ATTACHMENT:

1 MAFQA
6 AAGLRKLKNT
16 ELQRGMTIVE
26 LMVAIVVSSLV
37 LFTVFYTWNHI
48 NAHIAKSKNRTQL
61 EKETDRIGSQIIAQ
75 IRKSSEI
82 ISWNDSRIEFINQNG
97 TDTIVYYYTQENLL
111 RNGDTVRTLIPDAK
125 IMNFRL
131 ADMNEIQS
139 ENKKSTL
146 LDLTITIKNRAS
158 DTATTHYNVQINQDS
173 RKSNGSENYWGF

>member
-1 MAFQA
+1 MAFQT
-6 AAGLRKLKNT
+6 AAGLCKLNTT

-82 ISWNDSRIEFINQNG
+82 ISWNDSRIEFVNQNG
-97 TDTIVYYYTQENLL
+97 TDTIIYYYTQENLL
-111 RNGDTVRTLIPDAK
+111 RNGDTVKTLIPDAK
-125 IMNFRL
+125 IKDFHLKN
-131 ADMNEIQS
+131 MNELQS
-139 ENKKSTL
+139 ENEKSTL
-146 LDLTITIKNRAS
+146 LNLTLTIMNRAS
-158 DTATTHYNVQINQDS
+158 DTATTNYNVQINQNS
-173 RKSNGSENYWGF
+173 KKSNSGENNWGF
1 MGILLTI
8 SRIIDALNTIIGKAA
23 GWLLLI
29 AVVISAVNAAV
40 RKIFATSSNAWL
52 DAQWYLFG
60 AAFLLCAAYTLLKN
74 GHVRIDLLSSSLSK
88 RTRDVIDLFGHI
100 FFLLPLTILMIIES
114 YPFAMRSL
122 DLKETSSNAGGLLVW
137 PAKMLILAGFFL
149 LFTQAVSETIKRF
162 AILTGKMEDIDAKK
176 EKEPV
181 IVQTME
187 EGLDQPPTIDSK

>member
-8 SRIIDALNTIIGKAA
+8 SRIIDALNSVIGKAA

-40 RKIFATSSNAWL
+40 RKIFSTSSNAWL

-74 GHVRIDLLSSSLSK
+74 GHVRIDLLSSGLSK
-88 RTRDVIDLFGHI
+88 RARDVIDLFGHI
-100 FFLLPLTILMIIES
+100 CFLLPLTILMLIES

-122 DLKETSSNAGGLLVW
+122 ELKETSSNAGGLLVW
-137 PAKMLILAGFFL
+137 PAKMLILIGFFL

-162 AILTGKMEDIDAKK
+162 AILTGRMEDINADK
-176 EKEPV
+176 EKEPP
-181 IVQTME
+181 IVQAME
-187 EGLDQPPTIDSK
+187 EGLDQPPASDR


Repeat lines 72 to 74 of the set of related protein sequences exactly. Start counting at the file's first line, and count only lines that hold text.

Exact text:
-137 PAKMLILAGFFL
+137 PAKMLILIGFFL

-162 AILTGKMEDIDAKK